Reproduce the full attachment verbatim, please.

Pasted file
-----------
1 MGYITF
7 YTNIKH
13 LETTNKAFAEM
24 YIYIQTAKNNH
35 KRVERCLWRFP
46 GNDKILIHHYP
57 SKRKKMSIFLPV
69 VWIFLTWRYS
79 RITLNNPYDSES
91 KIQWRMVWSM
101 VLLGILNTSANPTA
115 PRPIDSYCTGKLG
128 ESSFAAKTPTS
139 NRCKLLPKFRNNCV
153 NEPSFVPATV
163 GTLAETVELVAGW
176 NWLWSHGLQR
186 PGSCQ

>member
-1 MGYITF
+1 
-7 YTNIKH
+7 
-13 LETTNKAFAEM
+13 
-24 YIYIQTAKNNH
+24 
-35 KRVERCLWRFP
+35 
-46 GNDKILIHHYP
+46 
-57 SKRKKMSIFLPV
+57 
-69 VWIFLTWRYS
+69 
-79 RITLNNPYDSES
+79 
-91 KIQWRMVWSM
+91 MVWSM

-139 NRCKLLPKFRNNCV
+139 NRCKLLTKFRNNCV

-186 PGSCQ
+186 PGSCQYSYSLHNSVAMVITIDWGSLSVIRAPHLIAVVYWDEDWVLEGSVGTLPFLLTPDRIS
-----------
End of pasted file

1 MGYITF
7 YTNIKH
13 LETTNKAFAEM
24 YIYIQTAKNNH
35 KRVERCLWRFP
46 GNDKILIHHYP
57 SKRKKMSIFLPV
69 VWIFLTWRYS
79 RITLNNPYDSES
91 KIQWRMVWSM
101 VLLGILNTSANPTA
115 PRPIDSYCTGKLG
128 ESSFAAKTPTS
139 NRCKLLPKFRNNCV
153 NEPSFVPATV
163 GTLAETVELVAGW
176 NWLWSHGLQR
186 PGSCQ

>member
-1 MGYITF
+1 
-7 YTNIKH
+7 
-13 LETTNKAFAEM
+13 
-24 YIYIQTAKNNH
+24 
-35 KRVERCLWRFP
+35 
-46 GNDKILIHHYP
+46 
-57 SKRKKMSIFLPV
+57 
-69 VWIFLTWRYS
+69 
-79 RITLNNPYDSES
+79 
-91 KIQWRMVWSM
+91 MVWSM

-139 NRCKLLPKFRNNCV
+139 NRCKLLTKFRNNCV

-186 PGSCQ
+186 PGSCQYSYSLHNSVAMVITIDWGSLSVIRAPHLIAVVYWDEDWVLEGSVGTLPFLLTPDRIS